Beatles Book Review: Can't Buy Me Love - Jonathan Gould PDF Print E-mail
Written by Official Press Release
Thursday, 17 September 2009 05:01

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October 2, 2007

20 Years In The Making, This Comprehensive Volume Uncovers New Beatle Truths New York, NY—(August 23, 2007)

So you think you know about the Beatles?

You think with all the published works, interviews, tributes, critical analysis and mountains of minutia that the ultimate book placing these four individuals in their proper sociological, cultural and—most importantly—musical context has already been written?

Think again.

Author Jonathan Gould’s Can’t Buy Me Love, to be published by Harmony Books on October 2, 2007 dissects the journey from Liverpool to break-up and beyond with a keen historian’s eye for the tenor of the times.

While most Beatle tomes come complete with claims of insider awareness, Gould is an outsider’s outsider. Never has Beatlemania taken so extensive a turn. The massive amount of research that Gould undertook and the sheer audacity of his suppositions—many of which are bound to be quite controversial—make for a compelling read. Gould has let the music itself do the talking like never before. “I’ve grown bored with them as public figures,” says the author. “I’m not sure that I ever found them all that interesting as individuals.” According to Gould, it’s only when these four men were in the rush of creativity, the Eureka! moment of invention, did the sum far surpass its parts.

It’s all about the music.

Gould has sidestepped the cult of personality completely. And, in so doing, he has discovered, through arduous research over the course of 20 years, inherent truths that curiously decipher each step along the way in emphatic, entertaining and provocative style. In stripping the music bare, invading its innards, and writing about it like never before, he has discovered gems of knowledge that will be debated for years to come. Gould has gone right up against long-held cherished notions of a generation. Perception may be reality, as they say, but Gould has peeled the Beatle onion so painstakingly, to uncover layers of a story intrinsically vital to the music itself.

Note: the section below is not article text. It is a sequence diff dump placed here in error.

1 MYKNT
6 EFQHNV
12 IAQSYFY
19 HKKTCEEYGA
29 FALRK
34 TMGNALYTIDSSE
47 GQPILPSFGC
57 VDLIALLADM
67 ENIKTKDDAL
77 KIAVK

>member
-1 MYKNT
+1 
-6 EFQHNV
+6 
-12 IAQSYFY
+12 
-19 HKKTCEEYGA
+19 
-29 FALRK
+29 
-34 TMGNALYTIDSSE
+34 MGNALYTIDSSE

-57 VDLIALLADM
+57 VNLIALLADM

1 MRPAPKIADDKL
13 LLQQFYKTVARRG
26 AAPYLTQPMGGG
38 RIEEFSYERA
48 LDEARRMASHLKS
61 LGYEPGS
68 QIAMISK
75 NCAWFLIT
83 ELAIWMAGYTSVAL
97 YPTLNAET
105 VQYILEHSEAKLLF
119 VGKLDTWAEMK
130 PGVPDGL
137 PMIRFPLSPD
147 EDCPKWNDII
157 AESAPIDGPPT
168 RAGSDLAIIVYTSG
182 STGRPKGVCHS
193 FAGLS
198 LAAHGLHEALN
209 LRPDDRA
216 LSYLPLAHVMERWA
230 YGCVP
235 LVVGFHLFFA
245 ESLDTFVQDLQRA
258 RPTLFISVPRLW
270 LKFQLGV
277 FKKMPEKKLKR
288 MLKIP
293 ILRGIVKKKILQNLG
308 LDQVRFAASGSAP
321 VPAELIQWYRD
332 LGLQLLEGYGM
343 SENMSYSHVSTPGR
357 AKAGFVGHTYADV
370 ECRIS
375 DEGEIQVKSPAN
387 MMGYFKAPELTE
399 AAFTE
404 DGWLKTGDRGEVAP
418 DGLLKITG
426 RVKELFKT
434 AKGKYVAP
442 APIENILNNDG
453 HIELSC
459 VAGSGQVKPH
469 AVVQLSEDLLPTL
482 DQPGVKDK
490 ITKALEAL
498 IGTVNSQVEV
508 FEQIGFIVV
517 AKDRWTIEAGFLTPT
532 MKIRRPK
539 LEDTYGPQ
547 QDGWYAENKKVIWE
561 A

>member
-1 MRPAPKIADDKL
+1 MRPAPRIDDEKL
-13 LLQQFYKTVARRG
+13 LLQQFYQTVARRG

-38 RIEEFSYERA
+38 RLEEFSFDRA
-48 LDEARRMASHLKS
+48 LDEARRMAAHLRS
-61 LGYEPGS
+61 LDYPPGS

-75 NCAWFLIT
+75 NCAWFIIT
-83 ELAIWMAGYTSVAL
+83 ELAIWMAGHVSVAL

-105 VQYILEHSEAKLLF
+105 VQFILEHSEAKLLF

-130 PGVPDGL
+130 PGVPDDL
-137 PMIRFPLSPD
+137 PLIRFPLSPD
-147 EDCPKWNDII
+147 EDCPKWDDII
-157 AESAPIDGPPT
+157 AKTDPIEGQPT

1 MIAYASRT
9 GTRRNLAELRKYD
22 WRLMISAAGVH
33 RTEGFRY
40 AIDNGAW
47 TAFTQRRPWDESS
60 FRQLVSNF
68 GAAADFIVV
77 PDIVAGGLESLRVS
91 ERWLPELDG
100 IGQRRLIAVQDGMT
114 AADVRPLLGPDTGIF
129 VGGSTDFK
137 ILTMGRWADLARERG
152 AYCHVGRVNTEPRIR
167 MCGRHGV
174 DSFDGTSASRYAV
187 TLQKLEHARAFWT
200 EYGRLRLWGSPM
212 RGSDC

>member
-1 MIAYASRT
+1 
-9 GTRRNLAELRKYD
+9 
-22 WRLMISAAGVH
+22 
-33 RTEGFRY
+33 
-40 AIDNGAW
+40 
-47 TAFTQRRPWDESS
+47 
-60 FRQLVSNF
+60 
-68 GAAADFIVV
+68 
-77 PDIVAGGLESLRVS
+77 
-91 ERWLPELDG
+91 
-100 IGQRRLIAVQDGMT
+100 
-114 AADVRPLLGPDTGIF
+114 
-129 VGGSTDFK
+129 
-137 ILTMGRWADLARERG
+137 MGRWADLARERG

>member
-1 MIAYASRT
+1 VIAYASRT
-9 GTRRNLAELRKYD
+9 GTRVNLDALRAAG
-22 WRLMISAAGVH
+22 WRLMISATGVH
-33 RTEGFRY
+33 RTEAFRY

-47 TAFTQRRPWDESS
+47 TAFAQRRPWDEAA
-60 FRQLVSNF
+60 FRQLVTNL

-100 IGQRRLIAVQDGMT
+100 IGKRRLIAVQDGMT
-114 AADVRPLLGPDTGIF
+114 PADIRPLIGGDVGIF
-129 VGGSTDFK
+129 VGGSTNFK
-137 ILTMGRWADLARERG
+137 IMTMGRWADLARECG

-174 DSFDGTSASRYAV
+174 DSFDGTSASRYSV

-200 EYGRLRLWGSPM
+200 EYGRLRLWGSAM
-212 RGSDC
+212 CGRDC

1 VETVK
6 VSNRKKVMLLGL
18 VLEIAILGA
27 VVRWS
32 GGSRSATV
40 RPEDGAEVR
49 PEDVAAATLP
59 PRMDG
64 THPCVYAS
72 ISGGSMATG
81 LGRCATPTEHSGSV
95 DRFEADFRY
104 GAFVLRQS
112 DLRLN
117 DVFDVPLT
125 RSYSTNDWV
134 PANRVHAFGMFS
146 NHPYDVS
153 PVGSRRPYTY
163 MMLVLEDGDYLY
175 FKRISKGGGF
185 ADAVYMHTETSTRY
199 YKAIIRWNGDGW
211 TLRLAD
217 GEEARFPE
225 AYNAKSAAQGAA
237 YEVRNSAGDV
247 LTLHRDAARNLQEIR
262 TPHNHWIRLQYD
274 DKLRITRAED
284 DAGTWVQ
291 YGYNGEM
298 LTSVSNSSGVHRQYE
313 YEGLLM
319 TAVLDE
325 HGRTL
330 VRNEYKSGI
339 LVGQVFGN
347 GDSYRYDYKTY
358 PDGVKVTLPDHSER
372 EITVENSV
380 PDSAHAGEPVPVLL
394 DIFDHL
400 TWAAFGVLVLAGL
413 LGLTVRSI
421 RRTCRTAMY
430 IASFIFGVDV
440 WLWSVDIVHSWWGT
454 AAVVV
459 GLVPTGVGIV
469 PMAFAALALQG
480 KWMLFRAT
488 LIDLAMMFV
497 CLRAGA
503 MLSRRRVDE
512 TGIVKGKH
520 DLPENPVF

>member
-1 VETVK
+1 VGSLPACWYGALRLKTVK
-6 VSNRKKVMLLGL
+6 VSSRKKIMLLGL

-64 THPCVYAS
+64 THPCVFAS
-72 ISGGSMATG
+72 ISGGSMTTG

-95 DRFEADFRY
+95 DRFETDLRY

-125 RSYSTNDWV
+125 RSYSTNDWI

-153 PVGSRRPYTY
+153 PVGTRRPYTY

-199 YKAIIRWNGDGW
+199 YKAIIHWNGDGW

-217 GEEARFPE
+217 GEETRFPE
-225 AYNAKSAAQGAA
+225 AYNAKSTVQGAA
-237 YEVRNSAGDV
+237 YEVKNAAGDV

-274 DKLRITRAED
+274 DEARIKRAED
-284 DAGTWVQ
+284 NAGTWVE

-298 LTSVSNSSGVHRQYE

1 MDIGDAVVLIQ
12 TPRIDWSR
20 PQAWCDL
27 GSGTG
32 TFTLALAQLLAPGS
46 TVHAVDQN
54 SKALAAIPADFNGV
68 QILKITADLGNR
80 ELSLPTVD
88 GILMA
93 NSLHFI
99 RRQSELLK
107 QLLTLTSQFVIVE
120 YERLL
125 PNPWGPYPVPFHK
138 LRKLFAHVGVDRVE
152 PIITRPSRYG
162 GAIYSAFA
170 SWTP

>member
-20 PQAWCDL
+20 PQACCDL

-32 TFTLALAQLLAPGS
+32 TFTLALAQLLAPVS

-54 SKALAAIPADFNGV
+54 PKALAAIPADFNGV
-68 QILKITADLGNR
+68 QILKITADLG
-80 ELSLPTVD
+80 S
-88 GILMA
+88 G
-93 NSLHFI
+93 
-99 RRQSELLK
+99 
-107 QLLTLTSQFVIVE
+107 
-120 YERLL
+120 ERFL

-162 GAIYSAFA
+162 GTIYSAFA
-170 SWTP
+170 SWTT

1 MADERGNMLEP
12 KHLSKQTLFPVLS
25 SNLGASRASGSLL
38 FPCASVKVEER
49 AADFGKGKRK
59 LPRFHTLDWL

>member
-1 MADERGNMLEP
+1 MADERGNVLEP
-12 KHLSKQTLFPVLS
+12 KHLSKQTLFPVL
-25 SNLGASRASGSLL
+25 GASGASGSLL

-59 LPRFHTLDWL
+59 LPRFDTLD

Late chapters show cracks in the Beatle foundation. Gould pulls no punches in his assessments of John’s addiction, Paul’s desperation, George’s awakening and Ringo’s complacency. “If there’s one principle that has guided this book,” Gould says, “it’s been to see them as they saw themselves…as musicians.” And for music so universally beloved, how delicious is it to ponder, for instance, “And Your Bird Can Sing” being prompted by Lennon bitching about a Sinatra profile in Esquire…or “She Said She Said” as a veiled reference to Peter Fonda, stumbling around at a Hollywood party on LSD, annoyingly bothering Lennon with vapid comments like “I know what it’s like to be dead”...or Harrison’s disgust at John and Paul after sharing Thanksgiving ’68 in Woodstock, NY and seeing how harmonious music making can truly be with Bob Dylan and The Band… or Hitler being replaced by Tarzan on the cover of Sgt. Pepper?

The reader relives the era like never before through Gould’s incredible sociological prism. The book goes beyond Beatle. Politics, religion (including the possibility that Lennon's “we're more popular than Jesus” comment helped to engender the birth of the religious right), sex, war, civil rights and personal freedoms all intersect as the seeds of social struggle permeate youth-culture music. That inchoate longing to break long-established norms did indeed seem to coincide with this one rock n roll band, who, still, through it all, saw themselves as nothing more - or less - than working musicians. Jonathan Gould has captured it all and more like no author ever before him. Harmony Books is a market leader in the area of mind, body, and spirit, as well as biography, memoir, science, and general narrative nonfiction.

Remember to click on the photos and DVD covers to find tons and tons of Beatle products and rarities in itself.

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Last Updated on Thursday, 17 September 2009 21:15

Beatles Bookshelf: Geoff Emerick Here, There and Everywhere PDF Print E-mail